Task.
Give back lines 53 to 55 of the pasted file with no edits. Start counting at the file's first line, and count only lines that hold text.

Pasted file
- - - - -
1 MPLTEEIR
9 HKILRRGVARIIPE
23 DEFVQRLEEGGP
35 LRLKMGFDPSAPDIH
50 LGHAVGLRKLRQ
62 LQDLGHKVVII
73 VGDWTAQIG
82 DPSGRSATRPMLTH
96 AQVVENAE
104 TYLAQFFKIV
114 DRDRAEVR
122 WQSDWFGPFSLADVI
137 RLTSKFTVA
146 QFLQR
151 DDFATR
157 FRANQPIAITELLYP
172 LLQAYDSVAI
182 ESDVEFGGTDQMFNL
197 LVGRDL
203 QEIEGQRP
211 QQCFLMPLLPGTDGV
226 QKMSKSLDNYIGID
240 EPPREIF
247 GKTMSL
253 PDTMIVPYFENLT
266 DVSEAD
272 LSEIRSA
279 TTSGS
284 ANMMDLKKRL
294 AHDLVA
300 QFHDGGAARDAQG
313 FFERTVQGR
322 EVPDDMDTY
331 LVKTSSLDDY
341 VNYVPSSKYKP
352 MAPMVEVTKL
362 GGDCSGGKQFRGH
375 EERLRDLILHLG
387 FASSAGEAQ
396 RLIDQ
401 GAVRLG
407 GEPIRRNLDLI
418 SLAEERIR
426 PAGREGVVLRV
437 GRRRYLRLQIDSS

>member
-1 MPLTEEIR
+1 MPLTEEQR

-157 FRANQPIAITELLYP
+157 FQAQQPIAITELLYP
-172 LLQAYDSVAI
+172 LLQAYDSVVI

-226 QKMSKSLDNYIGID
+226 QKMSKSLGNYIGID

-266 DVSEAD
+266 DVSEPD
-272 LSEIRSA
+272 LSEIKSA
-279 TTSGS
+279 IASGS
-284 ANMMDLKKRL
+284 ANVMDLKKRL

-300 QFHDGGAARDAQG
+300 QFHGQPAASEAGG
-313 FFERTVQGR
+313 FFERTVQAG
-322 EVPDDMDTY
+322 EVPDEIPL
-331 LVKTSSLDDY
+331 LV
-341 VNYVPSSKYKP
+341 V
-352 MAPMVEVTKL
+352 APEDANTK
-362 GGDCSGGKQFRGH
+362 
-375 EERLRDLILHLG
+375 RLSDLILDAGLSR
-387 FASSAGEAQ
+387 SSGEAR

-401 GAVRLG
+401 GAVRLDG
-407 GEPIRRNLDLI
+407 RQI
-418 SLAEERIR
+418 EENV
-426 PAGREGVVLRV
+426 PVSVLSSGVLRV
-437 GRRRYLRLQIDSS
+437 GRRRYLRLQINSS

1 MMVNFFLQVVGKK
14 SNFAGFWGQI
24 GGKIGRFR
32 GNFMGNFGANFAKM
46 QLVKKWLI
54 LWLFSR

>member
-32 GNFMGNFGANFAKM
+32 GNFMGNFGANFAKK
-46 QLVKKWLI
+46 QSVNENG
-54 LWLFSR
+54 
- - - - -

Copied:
-226 QKMSKSLDNYIGID
+226 QKMSKSLGNYIGID

-266 DVSEAD